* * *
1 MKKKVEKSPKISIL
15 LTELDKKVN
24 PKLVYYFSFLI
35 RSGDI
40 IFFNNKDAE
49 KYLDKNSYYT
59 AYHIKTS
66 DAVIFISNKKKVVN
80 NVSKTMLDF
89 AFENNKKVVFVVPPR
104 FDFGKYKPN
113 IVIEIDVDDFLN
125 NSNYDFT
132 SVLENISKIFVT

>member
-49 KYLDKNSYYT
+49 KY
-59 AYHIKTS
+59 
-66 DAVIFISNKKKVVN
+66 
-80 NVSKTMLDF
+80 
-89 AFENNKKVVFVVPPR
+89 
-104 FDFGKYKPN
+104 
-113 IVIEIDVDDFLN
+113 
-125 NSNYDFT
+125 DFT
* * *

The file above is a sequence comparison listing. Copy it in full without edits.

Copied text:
1 MKKKVEKSPKISIL
15 LTELDKKVN
24 PKLVYYFSFLI
35 RSGDI
40 IFFNNKDAE
49 KYLDKNSYYT
59 AYHIKTS
66 DAVIFISNKKKVVN
80 NVSKTMLDF
89 AFENNKKVVFVVPPR
104 FDFGKYKPN
113 IVIEIDVDDFLN
125 NSNYDFT
132 SVLENISKIFVT

>member
-49 KYLDKNSYYT
+49 KY
-59 AYHIKTS
+59 
-66 DAVIFISNKKKVVN
+66 
-80 NVSKTMLDF
+80 
-89 AFENNKKVVFVVPPR
+89 
-104 FDFGKYKPN
+104 
-113 IVIEIDVDDFLN
+113 
-125 NSNYDFT
+125 DFT